Kuwait hopes int’l efforts avert humanitarian catastrophe
NEW YORK: Kuwait urged all parties in the Syrian crisis to abide by the de-escalation agreement in Idlib in hopes to avoid any further violence and loss of human lives, a top Kuwaiti diplomat said Friday. In his speech to the United Nations Security Council briefing on the situation in the Middle East (Syria – Idlib), Deputy Foreign Minister of Kuwait Khaled Al-Jarallah said — on behalf of the Syria humanitarian penholders, Kuwait and Sweden — that the’s meeting of the Security Council was taking place at a very critical time for Syria.
Alarming reports are amassing of a possible military escalation in Idlib province at the same time when international aid agencies are preparing to provide further aid, said Jarallah. “The situation in Idlib is different from Aleppo, Eastern Ghouta and Daraa. Idlib is home to nearly 3 million people – half of them internally displaced – and there are thousands of terrorist elements,” said Jarallah, adding that “Large-scale military operations, if they take place, will be disastrous and their humanitarian consequences will be dire for the inhabitants if no arrangements are reached between the parties concerned.”
“If this escalation occurs, where will these innocent civilians go to avoid artillery and air bombardments to survive – them and their families?,” he asked. “What is known to us now is that there is no safe place for them to resort to.” He urged all parties to abide by the de-escalation agreement in Idlib and called for vital steps to avoid more violence. “We also share with the United Nations Secretary-General Antonio Guterres, his appeal to the Government of Syria and all parties to exercise restraint and to prioritize the protection of civilians; as well as his call on the Astana guarantors to step up efforts to find a peaceful solution to the situation in Idlib.”
“We refer here to the summit of the Astana guarantors, and we expect them to respect relevant Security Council resolution and ensure that their own de-escalation agreement in Idlib is respected,” Jarallah noted. “We stress the importance of giving diplomatic efforts more time, attention and redoubling these efforts by all to avoid more bloodshed. The images of death and destruction from Aleppo and Eastern Ghouta still remain in our mind. The Syrian people have suffered enough. The exposure to flagrant violations of international humanitarian law and international human rights law over the past years without any accountability is enough.”
He went on saying that military attacks against terrorist groups, as designated by the UNSC Council, “did not in relieve any party to the conflict from obligations under international law, including complying with the principles of distinction, proportionality and precaution and protecting civilians and civilian objects.”
“Even wars have rules to be observed. Let us remember that innocent civilians — children, women and the elder — make up the vast majority of the population in Idlib, not terrorists,” Jarallah affirmed. The Kuwaiti diplomat commended the distribution of humanitarian supplies by OCHA and partners in preparation for a disaster in Idlib.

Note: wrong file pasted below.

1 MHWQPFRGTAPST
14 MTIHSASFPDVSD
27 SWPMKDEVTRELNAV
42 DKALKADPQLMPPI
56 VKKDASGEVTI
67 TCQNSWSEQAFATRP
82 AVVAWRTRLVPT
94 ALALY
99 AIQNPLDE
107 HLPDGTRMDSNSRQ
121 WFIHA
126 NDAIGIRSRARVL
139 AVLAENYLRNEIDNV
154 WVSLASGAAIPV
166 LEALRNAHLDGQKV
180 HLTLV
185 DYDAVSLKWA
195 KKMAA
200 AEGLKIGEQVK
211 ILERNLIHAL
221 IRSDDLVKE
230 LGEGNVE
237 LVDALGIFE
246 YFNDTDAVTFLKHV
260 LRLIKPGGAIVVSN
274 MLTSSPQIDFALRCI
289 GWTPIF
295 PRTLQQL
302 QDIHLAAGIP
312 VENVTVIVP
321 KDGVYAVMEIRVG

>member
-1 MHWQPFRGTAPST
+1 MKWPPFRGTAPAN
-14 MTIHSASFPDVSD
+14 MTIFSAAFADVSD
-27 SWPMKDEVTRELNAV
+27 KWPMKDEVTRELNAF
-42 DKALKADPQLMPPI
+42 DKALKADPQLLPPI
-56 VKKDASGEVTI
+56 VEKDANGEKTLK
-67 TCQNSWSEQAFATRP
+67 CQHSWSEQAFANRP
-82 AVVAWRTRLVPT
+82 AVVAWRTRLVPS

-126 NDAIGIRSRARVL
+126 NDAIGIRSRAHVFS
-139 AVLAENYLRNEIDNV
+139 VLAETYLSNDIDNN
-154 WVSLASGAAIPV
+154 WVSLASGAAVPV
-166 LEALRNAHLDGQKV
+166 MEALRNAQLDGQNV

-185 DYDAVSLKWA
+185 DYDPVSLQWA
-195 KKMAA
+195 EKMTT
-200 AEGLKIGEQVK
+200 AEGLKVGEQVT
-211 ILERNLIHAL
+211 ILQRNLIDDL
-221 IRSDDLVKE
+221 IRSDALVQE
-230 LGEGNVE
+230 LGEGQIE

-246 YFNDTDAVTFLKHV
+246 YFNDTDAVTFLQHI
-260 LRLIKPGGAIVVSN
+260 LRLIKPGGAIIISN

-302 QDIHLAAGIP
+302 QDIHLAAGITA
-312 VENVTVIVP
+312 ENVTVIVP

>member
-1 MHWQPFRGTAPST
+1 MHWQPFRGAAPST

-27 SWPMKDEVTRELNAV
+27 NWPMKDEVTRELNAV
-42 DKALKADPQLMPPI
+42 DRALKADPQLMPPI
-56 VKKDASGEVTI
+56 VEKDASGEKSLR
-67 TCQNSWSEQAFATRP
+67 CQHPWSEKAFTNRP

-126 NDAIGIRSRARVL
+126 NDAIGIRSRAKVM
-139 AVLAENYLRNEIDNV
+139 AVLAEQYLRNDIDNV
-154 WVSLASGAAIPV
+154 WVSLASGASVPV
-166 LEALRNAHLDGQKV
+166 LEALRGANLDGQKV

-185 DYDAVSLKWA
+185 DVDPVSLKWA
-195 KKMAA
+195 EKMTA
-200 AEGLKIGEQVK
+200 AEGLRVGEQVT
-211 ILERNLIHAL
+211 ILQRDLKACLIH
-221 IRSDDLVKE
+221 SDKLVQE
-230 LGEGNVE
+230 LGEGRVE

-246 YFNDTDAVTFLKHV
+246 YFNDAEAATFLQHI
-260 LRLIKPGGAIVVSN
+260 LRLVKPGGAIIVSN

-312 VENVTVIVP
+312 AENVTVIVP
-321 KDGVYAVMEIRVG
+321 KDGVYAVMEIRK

“We urge donors to step up their contributions to the humanitarian response and call on all parties to allow and facilitate rapid, safe and sustained humanitarian access to those in need. In this context, the cross-border assistance modality is a vital part of the humanitarian response in Syria. Millions of Syrians depend on the modality, not least close to two million people in Idlib and neighboring areas. There is no doubt that these needs will be exacerbated in the event of any military operation.”
“The reports coming in are concerning and we remind all parties of their responsibilities under international humanitarian law to protect civilians and civilian infrastructure,” Jarallah stressed. “The systematic attacks against civilian areas in Idlib province and beyond, including schools, hospitals and medical facilities, must cease immediately. Humanitarian and medical personnel must be protected in line with international humanitarian law. In this regard, we reaffirm the need to respect Security Council resolutions, including resolution 2401, submitted by Kuwait and Sweden in February this year, calling for a cessation of hostilities without delay and the delivery of humanitarian aid; resolution 2286 on the protection of hospitals and personnel; and resolution 2427 on children and armed conflict. Resolutions that are not implemented on the ground have no value. We also reject impunity and stress the need for accountability and renew our support for the Commission of Inquiry and the IIIM.”
Jarallah affirmed that “The Security Council has a humanitarian, moral and legal responsibility towards the population of Idlib, and this Council must seek meaningful preventative action.” “The series of meetings of the Council on Syria in general and Idlib specifically this week, including our meeting, are critical to this end,” he said. “We appreciate and support Staffan de Mistura’s efforts in Idlib and in all of Syria. We reaffirm that the best way to reach a sustainable solution to the Syrian crisis and end the humanitarian catastrophe in Idlib in particular remains an UN-facilitated political solution in accordance with resolution 2254 and the 2012 Geneva Communique.”